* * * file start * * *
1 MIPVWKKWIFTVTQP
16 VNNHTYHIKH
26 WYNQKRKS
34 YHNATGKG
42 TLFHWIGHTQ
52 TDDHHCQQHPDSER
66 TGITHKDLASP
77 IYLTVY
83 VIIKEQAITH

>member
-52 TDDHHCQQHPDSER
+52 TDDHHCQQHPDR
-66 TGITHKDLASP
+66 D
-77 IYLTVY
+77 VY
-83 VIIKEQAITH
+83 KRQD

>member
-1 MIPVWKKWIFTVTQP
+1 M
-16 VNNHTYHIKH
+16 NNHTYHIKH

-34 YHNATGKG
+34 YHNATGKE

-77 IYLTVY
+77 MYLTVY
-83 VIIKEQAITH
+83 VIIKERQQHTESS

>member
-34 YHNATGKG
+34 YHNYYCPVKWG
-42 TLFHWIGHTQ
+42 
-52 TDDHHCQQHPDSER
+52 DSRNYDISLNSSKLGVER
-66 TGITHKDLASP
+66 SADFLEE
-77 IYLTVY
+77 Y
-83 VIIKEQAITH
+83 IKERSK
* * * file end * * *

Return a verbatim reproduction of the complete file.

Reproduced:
1 MIPVWKKWIFTVTQP
16 VNNHTYHIKH
26 WYNQKRKS
34 YHNATGKG
42 TLFHWIGHTQ
52 TDDHHCQQHPDSER
66 TGITHKDLASP
77 IYLTVY
83 VIIKEQAITH

>member
-52 TDDHHCQQHPDSER
+52 TDDHHCQQHPDR
-66 TGITHKDLASP
+66 D
-77 IYLTVY
+77 VY
-83 VIIKEQAITH
+83 KRQD

>member
-1 MIPVWKKWIFTVTQP
+1 M
-16 VNNHTYHIKH
+16 NNHTYHIKH

-34 YHNATGKG
+34 YHNATGKE

-77 IYLTVY
+77 MYLTVY
-83 VIIKEQAITH
+83 VIIKERQQHTESS

>member
-34 YHNATGKG
+34 YHNYYCPVKWG
-42 TLFHWIGHTQ
+42 
-52 TDDHHCQQHPDSER
+52 DSRNYDISLNSSKLGVER
-66 TGITHKDLASP
+66 SADFLEE
-77 IYLTVY
+77 Y
-83 VIIKEQAITH
+83 IKERSK